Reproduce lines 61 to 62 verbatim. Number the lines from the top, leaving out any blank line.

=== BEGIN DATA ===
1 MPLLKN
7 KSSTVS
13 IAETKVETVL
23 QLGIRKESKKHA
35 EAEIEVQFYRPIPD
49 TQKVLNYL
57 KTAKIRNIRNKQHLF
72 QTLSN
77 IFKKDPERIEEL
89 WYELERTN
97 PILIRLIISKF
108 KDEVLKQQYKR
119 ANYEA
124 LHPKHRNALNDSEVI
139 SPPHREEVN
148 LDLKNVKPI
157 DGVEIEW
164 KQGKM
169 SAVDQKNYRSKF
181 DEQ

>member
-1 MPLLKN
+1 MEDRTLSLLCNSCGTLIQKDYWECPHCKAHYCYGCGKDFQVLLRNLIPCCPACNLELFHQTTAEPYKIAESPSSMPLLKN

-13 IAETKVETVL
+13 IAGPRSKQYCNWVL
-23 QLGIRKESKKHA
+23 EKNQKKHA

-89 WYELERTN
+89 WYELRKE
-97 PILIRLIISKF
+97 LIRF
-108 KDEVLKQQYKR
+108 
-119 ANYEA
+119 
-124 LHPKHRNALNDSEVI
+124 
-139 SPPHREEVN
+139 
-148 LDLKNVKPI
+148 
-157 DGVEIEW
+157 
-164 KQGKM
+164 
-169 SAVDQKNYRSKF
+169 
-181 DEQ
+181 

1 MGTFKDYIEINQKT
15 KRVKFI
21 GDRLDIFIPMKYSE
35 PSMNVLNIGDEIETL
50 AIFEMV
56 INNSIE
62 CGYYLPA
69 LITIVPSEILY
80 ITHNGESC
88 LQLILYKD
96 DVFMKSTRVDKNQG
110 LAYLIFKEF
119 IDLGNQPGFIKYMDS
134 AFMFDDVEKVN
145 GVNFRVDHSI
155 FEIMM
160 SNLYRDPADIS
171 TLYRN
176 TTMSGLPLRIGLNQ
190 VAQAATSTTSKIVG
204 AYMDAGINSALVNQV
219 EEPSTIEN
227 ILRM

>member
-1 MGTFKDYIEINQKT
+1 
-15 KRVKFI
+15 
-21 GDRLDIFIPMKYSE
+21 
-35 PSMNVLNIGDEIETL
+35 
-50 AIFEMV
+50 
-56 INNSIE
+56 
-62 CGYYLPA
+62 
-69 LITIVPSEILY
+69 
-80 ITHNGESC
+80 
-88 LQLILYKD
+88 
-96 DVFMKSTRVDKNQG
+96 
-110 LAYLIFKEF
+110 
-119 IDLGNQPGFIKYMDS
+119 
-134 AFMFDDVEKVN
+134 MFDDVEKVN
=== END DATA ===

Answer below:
110 LAYLIFKEF
119 IDLGNQPGFIKYMDS